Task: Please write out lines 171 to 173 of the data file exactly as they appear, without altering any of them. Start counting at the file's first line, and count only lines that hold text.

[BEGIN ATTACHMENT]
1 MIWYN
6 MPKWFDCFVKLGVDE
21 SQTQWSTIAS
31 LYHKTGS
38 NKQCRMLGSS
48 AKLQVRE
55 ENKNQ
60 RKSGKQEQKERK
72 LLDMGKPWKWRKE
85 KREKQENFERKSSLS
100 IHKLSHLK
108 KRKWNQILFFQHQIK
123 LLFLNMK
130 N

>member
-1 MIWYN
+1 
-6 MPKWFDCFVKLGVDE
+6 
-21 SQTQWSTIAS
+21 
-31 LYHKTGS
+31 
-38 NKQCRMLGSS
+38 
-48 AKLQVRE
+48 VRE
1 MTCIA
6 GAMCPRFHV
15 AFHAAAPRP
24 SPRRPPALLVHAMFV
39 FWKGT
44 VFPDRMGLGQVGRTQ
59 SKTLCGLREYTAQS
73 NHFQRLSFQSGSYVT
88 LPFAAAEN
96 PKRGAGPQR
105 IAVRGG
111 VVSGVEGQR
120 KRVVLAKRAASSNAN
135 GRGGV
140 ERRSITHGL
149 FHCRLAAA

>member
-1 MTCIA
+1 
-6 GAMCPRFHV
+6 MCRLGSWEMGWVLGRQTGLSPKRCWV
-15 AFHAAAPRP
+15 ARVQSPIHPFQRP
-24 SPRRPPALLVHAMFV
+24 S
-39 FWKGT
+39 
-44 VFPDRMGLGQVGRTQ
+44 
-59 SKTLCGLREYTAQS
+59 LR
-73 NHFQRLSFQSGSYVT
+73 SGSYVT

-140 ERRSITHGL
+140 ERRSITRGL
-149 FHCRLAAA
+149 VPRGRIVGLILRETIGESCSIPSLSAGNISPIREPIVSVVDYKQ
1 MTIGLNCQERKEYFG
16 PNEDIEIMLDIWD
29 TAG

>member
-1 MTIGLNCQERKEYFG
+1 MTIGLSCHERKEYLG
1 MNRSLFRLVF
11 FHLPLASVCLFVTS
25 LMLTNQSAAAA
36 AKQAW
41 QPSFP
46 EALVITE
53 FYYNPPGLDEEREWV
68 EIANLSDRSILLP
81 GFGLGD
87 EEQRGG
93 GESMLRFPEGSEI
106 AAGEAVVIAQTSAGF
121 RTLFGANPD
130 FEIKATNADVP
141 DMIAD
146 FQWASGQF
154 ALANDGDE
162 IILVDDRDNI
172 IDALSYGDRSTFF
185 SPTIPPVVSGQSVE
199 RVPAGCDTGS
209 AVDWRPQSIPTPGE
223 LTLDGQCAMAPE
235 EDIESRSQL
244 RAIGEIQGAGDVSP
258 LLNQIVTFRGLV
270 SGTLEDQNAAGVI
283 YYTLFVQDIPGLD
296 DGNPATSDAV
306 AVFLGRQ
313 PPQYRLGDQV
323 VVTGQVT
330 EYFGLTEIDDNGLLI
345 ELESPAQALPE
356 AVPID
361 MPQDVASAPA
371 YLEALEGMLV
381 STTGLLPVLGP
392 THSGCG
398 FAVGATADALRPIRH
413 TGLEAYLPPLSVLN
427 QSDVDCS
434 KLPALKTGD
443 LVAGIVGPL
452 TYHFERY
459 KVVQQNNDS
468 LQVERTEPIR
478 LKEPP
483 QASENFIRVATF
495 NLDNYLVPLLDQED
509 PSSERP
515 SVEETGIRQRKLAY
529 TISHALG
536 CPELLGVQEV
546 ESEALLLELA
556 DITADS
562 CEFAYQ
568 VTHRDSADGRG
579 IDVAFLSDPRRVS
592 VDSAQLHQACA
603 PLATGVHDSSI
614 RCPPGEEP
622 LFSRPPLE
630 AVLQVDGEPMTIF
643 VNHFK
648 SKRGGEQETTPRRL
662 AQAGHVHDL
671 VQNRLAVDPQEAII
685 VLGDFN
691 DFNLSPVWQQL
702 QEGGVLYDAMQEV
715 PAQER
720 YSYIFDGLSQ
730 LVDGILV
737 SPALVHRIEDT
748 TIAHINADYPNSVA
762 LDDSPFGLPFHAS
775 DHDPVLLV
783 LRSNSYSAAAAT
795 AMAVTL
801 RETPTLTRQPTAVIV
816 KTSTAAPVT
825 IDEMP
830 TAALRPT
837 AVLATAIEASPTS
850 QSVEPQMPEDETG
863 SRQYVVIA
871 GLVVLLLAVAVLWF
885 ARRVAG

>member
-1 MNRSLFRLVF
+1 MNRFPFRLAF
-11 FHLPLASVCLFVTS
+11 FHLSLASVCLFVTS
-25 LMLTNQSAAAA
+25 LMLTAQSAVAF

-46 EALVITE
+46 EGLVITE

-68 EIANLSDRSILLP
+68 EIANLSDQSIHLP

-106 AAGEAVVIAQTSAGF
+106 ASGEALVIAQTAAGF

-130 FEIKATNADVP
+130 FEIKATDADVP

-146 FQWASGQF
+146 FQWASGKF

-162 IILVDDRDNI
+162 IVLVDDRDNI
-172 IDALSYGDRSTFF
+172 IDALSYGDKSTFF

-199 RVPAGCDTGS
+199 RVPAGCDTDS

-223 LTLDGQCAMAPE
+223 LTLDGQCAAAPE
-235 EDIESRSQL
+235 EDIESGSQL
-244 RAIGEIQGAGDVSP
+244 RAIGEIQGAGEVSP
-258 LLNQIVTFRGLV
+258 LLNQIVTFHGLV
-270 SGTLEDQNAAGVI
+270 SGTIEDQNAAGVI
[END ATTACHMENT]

-106 AAGEAVVIAQTSAGF
+106 ASGEALVIAQTAAGF

-130 FEIKATNADVP